Here are a few specific situations you might want to explore:
Mixing Down to 5.1
Premiere’s default output mode is stereo (two tracks, left and right). So to create a 5.1 mixdown, create a new sequence and add three audio tracks (giving you a total of five).
Lay down your submixes on each track, then move the panning knob left and right with your cursor to send each track to the desired speaker.
Mixing 5.1 Down to Fewer Channels
As noted above, sometimes you have to adapt to your ultimate viewer situation.
Decide where you want each of your five audio tracks to go (left or right), which should leave you with two submixes, then simply output to either stereo or mono.
How to Mix Drums Down in Audio
Mixing down drums is its own specialized skill. You want all your percussion instruments to sound sharp and clean on their own, and then play nicely with one another.
Ideally, you’re working with clean recordings. This may not be possible — loud drums often blow out recording devices — but you can still make them sound better.
You can do this before you mixdown, while you have your drum tracks all laid out, by playing around with compression.
Compression refers to squishing an audio signal’s dynamic range, taking the loud peaks down and raising the softer moments so the sounds are all around the same zone. This provides a more satisfying and rich sound, even on lesser speakers.
The Audio Track Mixer in Premiere comes with an effects panel, which you can access by clicking on the small arrow in the top right corner of each audio track as shown in the mixer. Select Amplitude and Compression from the menu that pops up, and play around with it until your drum tracks all work together well in unison.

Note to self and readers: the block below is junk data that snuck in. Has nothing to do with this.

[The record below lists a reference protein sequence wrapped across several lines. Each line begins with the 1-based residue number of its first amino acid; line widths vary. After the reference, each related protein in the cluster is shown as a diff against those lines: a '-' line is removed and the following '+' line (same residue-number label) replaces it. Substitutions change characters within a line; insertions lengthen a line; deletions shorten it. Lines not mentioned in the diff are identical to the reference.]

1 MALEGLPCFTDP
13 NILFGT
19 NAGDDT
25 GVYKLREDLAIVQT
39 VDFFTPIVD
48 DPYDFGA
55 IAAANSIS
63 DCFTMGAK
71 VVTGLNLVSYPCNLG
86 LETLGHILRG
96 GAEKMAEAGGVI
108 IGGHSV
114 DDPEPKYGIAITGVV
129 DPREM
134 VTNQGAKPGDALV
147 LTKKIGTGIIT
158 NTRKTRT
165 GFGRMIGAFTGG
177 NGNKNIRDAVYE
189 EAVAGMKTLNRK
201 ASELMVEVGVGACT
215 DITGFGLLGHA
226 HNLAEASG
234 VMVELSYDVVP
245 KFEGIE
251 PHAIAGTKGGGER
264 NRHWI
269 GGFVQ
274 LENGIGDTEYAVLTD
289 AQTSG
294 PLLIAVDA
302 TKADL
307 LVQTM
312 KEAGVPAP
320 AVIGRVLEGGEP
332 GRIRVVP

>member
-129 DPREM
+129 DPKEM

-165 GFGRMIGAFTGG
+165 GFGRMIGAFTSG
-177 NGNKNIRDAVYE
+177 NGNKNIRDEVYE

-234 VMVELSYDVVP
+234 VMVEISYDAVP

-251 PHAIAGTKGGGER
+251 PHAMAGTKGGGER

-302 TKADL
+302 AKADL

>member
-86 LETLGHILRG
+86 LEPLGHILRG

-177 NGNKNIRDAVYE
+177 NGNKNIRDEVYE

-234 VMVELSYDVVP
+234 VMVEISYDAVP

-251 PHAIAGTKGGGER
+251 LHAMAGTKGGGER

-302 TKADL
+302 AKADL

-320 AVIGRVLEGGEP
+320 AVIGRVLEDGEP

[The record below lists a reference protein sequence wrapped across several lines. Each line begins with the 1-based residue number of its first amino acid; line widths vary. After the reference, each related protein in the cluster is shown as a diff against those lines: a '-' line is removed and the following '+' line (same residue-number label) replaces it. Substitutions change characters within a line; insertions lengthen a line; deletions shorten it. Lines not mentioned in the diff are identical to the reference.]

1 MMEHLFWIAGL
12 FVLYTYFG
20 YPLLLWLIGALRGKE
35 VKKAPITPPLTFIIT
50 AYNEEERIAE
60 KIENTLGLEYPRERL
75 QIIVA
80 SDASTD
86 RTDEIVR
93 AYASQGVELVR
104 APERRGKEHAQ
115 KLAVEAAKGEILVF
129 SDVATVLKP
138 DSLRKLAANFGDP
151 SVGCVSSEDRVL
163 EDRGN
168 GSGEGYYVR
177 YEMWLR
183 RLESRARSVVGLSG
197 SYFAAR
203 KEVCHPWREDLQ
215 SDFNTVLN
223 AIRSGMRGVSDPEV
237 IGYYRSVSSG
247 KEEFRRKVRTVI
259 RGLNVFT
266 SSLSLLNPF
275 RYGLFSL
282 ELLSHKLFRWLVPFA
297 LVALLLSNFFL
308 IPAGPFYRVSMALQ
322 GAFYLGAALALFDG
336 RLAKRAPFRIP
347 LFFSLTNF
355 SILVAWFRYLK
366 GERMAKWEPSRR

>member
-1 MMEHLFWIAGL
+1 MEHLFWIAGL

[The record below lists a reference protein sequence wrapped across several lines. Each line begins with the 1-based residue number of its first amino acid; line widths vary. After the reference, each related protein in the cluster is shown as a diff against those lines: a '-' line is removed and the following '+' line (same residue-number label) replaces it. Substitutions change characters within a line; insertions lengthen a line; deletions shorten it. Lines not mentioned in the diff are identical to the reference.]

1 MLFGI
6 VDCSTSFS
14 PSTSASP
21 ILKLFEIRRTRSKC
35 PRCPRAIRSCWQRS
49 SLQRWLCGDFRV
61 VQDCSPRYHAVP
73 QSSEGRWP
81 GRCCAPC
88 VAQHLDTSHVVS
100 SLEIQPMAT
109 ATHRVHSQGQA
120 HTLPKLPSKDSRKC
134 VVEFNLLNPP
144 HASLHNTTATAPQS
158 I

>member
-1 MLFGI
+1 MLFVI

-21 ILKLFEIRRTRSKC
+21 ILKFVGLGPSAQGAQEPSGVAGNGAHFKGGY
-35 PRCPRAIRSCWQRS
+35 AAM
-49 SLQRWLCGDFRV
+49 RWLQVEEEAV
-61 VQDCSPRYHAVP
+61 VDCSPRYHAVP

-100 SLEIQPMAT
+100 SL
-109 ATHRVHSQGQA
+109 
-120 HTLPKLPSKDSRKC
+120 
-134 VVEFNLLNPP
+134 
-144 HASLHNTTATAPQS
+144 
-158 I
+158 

After that, using the same effects panel, try equalizing (EQ’ing) the drums track until it sounds about right to you. EQ is the process of adding or cutting frequencies to improve a track’s sound.
Premiere also offers noise removal in its Essential Sound panel, which may help reduce distortion.
Once your drums sound good to you, follow the steps described above to mix them down to create submixes and eventually a final output.
How to Cut Music From Mixed-Down Audio
You can go back into Premiere and cut mixed-down audio the same way you’d make any cuts in your timeline.
However, that only means you can cut seconds or minutes out of your edit — not that you can modify tracks as you’d be able to, premix. That’s the nature of mixing down: as you’re combining all your sonic elements onto one or two tracks.
If you want to make some last-minute cuts to your project, though, that’s fine, though; consider adding a short audio dissolve if you’re left with any abrupt transitions.
Mixing Down and Other Audio Considerations
Hopefully you learned some useful tips here!
If there’s anyone who cares about the quality of your audio as much as you do, it’s StockMusic.net. We have a vast array of royalty-free sound effects and musical tracks to help your project sound amazing. If you’ve got any music needs before you get to your mixdown, call on us today!